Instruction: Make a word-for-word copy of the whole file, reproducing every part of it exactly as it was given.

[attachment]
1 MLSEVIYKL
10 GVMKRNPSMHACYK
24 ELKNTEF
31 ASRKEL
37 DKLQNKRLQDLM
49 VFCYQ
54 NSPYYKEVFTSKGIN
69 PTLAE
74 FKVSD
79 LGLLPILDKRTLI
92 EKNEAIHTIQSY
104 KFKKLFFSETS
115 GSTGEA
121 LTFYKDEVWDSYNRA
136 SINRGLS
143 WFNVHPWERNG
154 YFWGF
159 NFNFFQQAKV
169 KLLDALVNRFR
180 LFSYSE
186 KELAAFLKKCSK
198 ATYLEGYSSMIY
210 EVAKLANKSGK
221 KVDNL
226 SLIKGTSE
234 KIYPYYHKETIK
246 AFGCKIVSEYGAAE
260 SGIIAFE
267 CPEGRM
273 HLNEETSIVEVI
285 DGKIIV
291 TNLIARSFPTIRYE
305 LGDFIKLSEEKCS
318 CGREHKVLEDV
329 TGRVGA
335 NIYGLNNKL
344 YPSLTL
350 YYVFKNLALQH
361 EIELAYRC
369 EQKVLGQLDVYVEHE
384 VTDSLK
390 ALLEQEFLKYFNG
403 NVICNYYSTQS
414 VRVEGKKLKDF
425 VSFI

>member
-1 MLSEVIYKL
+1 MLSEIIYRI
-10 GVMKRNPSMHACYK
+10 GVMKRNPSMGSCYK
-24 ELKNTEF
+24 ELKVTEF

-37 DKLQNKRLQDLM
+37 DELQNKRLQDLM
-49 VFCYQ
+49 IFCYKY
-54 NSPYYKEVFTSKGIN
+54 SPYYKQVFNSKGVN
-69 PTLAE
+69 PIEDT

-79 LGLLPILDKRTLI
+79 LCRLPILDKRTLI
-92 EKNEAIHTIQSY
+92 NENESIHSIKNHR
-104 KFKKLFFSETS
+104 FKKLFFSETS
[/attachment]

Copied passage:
1 MLSEVIYKL
10 GVMKRNPSMHACYK
24 ELKNTEF
31 ASRKEL
37 DKLQNKRLQDLM
49 VFCYQ
54 NSPYYKEVFTSKGIN
69 PTLAE
74 FKVSD
79 LGLLPILDKRTLI
92 EKNEAIHTIQSY
104 KFKKLFFSETS
115 GSTGEA
121 LTFYKDEVWDSYNRA
136 SINRGLS
143 WFNVHPWERNG
154 YFWGF
159 NFNFFQQAKV
169 KLLDALVNRFR
180 LFSYSE
186 KELAAFLKKCSK
198 ATYLEGYSSMIY
210 EVAKLANKSGK
221 KVDNL
226 SLIKGTSE
234 KIYPYYHKETIK
246 AFGCKIVSEYGAAE
260 SGIIAFE
267 CPEGRM
273 HLNEETSIVEVI
285 DGKIIV
291 TNLIARSFPTIRYE
305 LGDFIKLSEEKCS
318 CGREHKVLEDV
329 TGRVGA
335 NIYGLNNKL
344 YPSLTL
350 YYVFKNLALQH
361 EIELAYRC
369 EQKVLGQLDVYVEHE
384 VTDSLK
390 ALLEQEFLKYFNG
403 NVICNYYSTQS
414 VRVEGKKLKDF
425 VSFI

>member
-1 MLSEVIYKL
+1 MLSEIIYRI
-10 GVMKRNPSMHACYK
+10 GVMKRNPSMGSCYK
-24 ELKNTEF
+24 ELKVTEF

-37 DKLQNKRLQDLM
+37 DELQNKRLQDLM
-49 VFCYQ
+49 IFCYKY
-54 NSPYYKEVFTSKGIN
+54 SPYYKQVFNSKGVN
-69 PTLAE
+69 PIEDT

-79 LGLLPILDKRTLI
+79 LCRLPILDKRTLI
-92 EKNEAIHTIQSY
+92 NENESIHSIKNHR
-104 KFKKLFFSETS
+104 FKKLFFSETS